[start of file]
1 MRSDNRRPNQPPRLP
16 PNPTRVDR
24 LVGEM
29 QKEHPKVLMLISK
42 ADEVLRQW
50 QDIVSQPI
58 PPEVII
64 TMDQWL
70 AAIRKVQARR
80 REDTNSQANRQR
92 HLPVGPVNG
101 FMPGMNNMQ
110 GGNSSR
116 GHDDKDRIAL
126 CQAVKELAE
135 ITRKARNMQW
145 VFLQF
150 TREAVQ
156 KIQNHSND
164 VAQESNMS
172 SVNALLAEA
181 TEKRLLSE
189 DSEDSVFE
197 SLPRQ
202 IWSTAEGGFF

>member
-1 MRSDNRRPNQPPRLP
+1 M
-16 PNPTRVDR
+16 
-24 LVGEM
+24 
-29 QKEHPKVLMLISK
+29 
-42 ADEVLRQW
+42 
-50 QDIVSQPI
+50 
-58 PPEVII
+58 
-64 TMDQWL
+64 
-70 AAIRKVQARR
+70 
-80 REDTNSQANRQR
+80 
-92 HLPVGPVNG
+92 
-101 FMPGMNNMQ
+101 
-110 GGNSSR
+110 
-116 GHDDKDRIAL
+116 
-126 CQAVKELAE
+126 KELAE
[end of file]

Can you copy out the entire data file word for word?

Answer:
1 MRSDNRRPNQPPRLP
16 PNPTRVDR
24 LVGEM
29 QKEHPKVLMLISK
42 ADEVLRQW
50 QDIVSQPI
58 PPEVII
64 TMDQWL
70 AAIRKVQARR
80 REDTNSQANRQR
92 HLPVGPVNG
101 FMPGMNNMQ
110 GGNSSR
116 GHDDKDRIAL
126 CQAVKELAE
135 ITRKARNMQW
145 VFLQF
150 TREAVQ
156 KIQNHSND
164 VAQESNMS
172 SVNALLAEA
181 TEKRLLSE
189 DSEDSVFE
197 SLPRQ
202 IWSTAEGGFF

>member
-1 MRSDNRRPNQPPRLP
+1 M
-16 PNPTRVDR
+16 
-24 LVGEM
+24 
-29 QKEHPKVLMLISK
+29 
-42 ADEVLRQW
+42 
-50 QDIVSQPI
+50 
-58 PPEVII
+58 
-64 TMDQWL
+64 
-70 AAIRKVQARR
+70 
-80 REDTNSQANRQR
+80 
-92 HLPVGPVNG
+92 
-101 FMPGMNNMQ
+101 
-110 GGNSSR
+110 
-116 GHDDKDRIAL
+116 
-126 CQAVKELAE
+126 KELAE